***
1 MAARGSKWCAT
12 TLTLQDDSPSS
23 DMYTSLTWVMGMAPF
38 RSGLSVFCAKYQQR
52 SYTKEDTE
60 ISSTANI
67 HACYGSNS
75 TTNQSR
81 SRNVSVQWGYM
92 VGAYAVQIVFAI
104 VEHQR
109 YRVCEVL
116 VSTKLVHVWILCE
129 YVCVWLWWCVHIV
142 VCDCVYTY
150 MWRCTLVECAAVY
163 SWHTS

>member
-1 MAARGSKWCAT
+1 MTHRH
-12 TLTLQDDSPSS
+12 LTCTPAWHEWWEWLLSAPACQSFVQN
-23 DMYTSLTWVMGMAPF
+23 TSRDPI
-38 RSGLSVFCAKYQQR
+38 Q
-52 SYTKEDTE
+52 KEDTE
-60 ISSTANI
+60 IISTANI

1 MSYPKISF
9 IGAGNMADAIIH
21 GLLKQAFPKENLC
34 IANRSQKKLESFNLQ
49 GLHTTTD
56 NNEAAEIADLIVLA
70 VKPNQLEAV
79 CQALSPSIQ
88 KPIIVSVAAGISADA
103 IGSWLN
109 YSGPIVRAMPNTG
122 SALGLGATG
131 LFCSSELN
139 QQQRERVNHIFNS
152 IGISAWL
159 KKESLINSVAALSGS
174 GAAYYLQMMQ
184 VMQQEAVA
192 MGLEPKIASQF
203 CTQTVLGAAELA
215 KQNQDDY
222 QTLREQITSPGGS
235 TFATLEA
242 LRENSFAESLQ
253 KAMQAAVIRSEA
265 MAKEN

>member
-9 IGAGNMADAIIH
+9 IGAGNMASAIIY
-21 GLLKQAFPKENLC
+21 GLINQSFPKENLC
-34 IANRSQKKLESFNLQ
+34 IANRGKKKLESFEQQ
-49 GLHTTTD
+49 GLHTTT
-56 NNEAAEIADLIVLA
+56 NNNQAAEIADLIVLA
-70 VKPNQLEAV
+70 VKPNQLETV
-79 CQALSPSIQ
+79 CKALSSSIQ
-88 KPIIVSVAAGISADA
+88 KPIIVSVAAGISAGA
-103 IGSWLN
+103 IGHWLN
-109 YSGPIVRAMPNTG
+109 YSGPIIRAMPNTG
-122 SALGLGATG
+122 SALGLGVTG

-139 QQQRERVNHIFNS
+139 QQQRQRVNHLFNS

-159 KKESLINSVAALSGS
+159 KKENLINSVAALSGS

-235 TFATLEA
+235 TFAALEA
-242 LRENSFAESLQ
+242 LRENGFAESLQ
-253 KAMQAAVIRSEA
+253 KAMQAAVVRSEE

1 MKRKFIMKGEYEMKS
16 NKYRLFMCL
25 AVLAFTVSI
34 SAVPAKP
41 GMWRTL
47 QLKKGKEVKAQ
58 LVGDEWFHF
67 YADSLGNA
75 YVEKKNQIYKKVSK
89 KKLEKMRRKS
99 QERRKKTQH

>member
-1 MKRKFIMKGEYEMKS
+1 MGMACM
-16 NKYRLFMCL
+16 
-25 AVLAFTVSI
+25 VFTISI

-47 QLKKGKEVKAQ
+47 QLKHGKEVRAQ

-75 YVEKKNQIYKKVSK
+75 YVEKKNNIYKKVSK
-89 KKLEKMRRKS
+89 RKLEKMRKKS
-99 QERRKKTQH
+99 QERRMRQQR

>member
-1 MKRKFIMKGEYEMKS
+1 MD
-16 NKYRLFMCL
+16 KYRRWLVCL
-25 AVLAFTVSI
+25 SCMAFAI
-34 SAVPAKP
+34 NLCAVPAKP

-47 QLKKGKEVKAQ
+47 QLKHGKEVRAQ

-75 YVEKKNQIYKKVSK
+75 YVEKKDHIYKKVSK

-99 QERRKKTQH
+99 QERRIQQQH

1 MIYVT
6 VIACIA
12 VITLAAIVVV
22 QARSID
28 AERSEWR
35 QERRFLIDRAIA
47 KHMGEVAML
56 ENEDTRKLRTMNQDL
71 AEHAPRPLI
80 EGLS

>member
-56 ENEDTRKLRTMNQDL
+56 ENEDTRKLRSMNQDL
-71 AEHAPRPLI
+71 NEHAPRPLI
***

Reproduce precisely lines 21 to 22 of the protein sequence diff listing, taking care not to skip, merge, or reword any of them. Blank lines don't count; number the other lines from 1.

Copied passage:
-12 TLTLQDDSPSS
+12 LTCTPAWHEWWEWLLSAPACQSFVQN